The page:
From the 1960s, research into mechanical exoskeletons – a wearable technology that combines robotics and information systems to form an outer framework for the human body – has predominantly focused on military applications. However, anticipating market potential, a new wave of human augmentation is sweeping the medical research field, with the aim to tackle and overcome health concerns and increase physical capacities.
Companies are expanding their lineup to create exoskeletons that can help support people to walk, stand, and carry heavy objects, as well as assist in health care. Proponents of these new products claim that they can keep older people active, healthy and autonomous for longer, whilst also reducing the effects of disabilities such as muscular dystrophy, paralysis, and general fatigue.
Pioneers of this game-changing technology include ReWalk Robotics, an Israeli company; Ekso Bionics, a California-based bioengineering company; and Cyberdyne, a Japanese venture firm. All have exoskeleton suits in place at local hospitals and assisted-living facilities; for example, ReWalk suits are being used at the Mount Sinai Medical Center in New York to rehabilitate spinal cord injuries. These products are commercially viable, and are positioned to achieve significant staying power in the long-term market.
This market is expected to boom in places where ageing and shrinking populations - and the attendant heavy societal and monetary cost - are becoming ever-prevalent issues. Japan’s industry ministry forecasts that, for local makers alone, the market of rehabilitation and elder-care robots will reach $1 billion a year in the next decade, up from $140 million now. In the US, ABI Research projects the new industry will be worth $292 million annually by 2020.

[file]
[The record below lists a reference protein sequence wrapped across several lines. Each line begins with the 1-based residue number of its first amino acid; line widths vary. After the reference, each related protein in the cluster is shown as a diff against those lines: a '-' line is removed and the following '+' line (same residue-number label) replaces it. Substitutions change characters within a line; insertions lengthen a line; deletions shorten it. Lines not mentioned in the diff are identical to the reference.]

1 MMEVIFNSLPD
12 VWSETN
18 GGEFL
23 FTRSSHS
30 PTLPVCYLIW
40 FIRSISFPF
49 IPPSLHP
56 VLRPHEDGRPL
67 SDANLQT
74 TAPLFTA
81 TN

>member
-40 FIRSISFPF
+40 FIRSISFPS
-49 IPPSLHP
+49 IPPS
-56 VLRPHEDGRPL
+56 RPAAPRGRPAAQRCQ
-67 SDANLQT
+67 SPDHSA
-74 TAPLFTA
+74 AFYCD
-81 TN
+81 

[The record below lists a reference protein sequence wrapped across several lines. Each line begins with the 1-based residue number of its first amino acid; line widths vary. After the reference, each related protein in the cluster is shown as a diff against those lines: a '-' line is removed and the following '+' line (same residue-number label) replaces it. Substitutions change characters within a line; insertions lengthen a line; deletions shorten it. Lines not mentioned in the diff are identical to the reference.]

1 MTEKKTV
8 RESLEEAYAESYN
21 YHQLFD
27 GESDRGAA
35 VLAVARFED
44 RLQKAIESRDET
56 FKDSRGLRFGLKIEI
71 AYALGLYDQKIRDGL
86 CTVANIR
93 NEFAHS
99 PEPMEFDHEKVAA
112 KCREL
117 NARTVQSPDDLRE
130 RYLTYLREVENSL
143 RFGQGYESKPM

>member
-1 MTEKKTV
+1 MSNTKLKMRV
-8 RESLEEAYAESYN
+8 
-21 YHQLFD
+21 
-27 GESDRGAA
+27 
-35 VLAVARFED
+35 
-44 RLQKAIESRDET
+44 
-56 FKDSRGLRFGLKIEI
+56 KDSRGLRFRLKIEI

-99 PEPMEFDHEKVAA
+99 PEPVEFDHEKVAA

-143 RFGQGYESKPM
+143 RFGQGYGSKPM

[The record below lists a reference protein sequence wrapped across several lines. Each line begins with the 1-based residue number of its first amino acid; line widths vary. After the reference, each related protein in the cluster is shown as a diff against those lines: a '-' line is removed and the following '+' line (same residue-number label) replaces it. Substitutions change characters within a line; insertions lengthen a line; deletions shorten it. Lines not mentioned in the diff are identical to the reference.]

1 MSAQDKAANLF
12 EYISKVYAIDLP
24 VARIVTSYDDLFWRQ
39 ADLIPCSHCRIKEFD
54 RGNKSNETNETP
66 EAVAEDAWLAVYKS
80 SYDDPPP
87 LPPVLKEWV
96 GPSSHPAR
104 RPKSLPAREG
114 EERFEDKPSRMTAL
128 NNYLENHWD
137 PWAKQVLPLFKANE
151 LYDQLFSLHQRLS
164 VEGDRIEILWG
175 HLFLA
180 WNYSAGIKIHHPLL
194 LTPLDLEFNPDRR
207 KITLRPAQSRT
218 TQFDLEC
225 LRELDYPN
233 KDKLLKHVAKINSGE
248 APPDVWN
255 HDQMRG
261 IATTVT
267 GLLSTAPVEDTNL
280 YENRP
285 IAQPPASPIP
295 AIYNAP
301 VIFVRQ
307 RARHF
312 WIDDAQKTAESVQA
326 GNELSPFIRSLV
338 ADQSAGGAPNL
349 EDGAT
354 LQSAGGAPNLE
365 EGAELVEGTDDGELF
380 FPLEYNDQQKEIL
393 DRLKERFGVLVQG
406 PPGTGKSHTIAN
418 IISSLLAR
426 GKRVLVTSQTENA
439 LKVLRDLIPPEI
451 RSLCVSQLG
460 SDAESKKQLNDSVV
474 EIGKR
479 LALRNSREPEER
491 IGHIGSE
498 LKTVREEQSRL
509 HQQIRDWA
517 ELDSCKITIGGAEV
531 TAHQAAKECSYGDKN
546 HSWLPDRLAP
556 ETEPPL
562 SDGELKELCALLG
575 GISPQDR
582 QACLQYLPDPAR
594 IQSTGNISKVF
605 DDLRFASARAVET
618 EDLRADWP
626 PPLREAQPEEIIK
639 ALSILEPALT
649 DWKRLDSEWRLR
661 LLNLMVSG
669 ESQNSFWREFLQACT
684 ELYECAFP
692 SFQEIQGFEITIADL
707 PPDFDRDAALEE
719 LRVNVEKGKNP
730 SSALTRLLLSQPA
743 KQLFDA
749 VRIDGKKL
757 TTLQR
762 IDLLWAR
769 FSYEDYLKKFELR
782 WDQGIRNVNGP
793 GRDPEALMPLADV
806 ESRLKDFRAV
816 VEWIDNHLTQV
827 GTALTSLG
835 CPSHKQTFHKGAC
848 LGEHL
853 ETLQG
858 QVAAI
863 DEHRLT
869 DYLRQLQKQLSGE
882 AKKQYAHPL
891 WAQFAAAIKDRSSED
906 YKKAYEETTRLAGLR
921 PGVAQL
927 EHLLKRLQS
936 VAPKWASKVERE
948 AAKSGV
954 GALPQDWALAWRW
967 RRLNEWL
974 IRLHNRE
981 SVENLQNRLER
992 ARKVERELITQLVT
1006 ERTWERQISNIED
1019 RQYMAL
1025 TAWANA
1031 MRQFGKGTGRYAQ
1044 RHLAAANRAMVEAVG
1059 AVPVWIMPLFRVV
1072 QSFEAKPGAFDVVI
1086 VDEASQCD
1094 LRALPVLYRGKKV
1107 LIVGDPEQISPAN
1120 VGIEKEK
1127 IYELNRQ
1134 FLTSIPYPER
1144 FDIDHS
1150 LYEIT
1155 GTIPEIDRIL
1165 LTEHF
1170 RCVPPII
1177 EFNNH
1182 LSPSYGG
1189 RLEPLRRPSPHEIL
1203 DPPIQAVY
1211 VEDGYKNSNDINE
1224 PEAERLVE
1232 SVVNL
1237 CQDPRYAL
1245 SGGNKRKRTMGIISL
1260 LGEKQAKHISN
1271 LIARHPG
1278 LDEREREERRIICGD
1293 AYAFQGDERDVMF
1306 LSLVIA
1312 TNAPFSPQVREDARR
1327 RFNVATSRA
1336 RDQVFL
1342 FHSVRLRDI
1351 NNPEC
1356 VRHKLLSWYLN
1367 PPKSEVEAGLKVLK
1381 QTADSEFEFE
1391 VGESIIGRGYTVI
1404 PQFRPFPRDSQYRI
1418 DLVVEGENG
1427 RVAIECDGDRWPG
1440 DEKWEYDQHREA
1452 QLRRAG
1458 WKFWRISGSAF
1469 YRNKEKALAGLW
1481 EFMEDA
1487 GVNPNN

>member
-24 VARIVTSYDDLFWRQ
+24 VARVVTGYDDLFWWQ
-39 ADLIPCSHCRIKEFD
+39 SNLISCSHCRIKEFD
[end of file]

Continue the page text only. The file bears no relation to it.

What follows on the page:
There are, however, a number of challenges that the exoskeleton market will need to overcome if the industry is to reach its full potential. As it stands, many healthcare insurers will only cover a small percentage of exoskeleton rehabilitation costs. With Cyberdyne’s HAL suit retailing at $15,000, while ReWalk’s bionic suit goes for $70,000, this dissuades and excludes many individuals. Convoluted bureaucracy could also stymie its wider application; under the Japanese system, for example, there is a lengthy preliminary vetting process before a formal medical device proposal can be filed. This issue could be overcome if market providers are able to demonstrate the benefits that products in this industry will have on the elderly and disabled individuals.
Image: ReWalk Personal 6.0 System
Image credit: ReWalk Robotics